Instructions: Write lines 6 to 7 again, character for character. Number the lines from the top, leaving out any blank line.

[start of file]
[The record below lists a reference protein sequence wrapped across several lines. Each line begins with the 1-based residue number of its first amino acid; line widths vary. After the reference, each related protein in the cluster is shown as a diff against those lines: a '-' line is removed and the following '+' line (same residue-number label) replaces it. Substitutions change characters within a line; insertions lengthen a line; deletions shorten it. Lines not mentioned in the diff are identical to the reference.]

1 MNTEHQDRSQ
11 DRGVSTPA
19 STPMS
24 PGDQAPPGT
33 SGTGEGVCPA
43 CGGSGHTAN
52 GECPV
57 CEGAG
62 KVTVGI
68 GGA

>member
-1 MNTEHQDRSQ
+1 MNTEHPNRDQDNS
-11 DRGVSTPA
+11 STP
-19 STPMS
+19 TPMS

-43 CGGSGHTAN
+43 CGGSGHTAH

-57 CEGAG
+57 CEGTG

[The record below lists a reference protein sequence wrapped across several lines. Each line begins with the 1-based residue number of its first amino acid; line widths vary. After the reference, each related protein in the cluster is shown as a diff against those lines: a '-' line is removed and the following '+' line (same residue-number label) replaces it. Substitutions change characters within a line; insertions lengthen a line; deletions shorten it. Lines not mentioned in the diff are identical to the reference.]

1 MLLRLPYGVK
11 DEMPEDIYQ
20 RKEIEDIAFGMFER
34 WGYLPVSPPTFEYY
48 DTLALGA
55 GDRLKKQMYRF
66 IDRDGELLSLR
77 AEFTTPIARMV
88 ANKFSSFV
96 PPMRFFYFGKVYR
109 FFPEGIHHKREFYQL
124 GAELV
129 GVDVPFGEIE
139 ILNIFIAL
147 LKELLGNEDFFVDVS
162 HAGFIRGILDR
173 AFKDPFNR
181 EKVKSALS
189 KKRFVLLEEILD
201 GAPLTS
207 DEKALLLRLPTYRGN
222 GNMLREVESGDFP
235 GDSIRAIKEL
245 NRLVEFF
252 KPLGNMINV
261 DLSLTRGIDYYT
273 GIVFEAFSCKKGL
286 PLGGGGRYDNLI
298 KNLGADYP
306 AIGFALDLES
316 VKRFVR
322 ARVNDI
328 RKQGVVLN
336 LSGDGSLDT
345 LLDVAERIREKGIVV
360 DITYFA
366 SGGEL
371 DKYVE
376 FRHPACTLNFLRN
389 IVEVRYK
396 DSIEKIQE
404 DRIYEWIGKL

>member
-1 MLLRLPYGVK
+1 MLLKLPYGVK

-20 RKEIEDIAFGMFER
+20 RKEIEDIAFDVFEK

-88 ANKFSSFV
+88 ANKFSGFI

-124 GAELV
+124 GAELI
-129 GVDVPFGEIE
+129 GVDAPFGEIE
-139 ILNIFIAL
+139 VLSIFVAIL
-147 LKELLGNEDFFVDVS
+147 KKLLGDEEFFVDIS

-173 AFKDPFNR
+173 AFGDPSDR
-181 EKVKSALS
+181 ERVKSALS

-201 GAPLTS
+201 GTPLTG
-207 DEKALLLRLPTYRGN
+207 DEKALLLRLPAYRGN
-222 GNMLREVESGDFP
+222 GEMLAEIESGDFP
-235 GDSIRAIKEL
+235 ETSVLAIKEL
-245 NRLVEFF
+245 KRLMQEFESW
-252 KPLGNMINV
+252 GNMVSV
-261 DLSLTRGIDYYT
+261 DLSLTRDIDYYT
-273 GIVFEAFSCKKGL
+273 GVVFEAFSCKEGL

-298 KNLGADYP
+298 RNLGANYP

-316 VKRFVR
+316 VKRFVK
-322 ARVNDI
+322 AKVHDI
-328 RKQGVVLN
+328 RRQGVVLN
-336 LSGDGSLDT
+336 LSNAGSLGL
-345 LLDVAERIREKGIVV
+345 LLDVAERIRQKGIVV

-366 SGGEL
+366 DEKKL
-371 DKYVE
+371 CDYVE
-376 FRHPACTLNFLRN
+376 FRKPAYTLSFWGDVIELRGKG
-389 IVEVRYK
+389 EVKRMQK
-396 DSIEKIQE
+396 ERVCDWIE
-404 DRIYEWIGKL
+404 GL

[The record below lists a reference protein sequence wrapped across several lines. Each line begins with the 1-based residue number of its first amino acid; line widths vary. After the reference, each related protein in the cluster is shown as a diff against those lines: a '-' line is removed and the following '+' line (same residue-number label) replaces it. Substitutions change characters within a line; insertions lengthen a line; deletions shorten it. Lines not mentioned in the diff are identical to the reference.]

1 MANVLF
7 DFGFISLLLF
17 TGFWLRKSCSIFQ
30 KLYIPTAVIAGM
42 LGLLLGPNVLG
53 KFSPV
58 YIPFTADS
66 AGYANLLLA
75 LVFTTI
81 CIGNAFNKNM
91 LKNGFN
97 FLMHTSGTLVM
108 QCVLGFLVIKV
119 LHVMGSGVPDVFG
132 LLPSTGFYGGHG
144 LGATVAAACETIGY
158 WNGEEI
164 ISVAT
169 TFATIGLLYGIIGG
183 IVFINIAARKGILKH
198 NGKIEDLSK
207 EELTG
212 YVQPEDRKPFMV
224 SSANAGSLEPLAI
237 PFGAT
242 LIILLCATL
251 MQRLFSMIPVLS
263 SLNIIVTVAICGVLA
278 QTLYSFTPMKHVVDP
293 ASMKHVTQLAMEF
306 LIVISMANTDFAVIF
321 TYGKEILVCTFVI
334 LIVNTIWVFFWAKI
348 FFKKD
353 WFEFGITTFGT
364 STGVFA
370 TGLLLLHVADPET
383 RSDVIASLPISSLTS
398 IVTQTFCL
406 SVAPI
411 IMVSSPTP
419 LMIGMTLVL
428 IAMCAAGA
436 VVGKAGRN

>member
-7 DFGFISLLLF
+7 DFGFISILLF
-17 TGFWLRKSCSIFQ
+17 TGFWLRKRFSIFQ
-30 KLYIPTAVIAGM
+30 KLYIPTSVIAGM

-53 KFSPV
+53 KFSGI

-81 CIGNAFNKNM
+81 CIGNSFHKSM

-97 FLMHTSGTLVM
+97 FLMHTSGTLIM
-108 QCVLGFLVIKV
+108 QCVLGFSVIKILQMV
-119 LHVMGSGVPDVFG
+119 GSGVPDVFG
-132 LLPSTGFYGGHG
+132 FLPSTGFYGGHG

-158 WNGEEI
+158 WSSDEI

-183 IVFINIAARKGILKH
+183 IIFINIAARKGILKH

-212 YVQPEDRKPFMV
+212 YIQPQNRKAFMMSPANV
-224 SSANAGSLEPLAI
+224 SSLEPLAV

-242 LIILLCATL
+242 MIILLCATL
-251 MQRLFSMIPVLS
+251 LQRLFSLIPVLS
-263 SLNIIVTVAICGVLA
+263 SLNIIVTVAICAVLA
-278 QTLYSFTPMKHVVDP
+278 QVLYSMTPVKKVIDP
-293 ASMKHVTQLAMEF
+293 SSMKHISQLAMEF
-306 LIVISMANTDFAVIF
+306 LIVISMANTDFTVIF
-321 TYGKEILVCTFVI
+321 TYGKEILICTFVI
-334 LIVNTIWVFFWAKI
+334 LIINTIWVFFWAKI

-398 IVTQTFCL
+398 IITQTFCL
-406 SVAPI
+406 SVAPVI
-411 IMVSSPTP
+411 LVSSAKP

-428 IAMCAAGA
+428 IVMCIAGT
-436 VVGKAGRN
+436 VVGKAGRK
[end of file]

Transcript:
33 SGTGEGVCPA
43 CGGSGHTAN